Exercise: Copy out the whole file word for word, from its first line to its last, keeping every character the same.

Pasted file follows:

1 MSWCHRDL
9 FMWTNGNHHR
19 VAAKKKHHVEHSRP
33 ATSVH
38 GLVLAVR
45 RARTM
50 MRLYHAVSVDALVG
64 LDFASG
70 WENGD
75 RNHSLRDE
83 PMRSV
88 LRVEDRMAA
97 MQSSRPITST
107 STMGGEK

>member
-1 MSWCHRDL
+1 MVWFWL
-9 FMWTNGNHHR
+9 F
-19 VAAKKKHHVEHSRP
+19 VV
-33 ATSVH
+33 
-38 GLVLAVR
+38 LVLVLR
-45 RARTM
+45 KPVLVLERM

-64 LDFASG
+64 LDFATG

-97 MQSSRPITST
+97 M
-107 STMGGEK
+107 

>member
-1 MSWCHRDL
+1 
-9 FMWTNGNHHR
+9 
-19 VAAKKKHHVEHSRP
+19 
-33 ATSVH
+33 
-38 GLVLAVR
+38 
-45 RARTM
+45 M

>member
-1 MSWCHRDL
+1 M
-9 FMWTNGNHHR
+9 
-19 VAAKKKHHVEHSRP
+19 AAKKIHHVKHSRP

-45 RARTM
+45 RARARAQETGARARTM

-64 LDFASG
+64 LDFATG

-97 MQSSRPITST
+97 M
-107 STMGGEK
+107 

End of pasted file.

1 MSWCHRDL
9 FMWTNGNHHR
19 VAAKKKHHVEHSRP
33 ATSVH
38 GLVLAVR
45 RARTM
50 MRLYHAVSVDALVG
64 LDFASG
70 WENGD
75 RNHSLRDE
83 PMRSV
88 LRVEDRMAA
97 MQSSRPITST
107 STMGGEK

>member
-1 MSWCHRDL
+1 MVWFWL
-9 FMWTNGNHHR
+9 F
-19 VAAKKKHHVEHSRP
+19 VV
-33 ATSVH
+33 
-38 GLVLAVR
+38 LVLVLR
-45 RARTM
+45 KPVLVLERM

-64 LDFASG
+64 LDFATG

-97 MQSSRPITST
+97 M
-107 STMGGEK
+107 

>member
-1 MSWCHRDL
+1 
-9 FMWTNGNHHR
+9 
-19 VAAKKKHHVEHSRP
+19 
-33 ATSVH
+33 
-38 GLVLAVR
+38 
-45 RARTM
+45 M

>member
-1 MSWCHRDL
+1 M
-9 FMWTNGNHHR
+9 
-19 VAAKKKHHVEHSRP
+19 AAKKIHHVKHSRP

-45 RARTM
+45 RARARAQETGARARTM

-64 LDFASG
+64 LDFATG

-97 MQSSRPITST
+97 M
-107 STMGGEK
+107 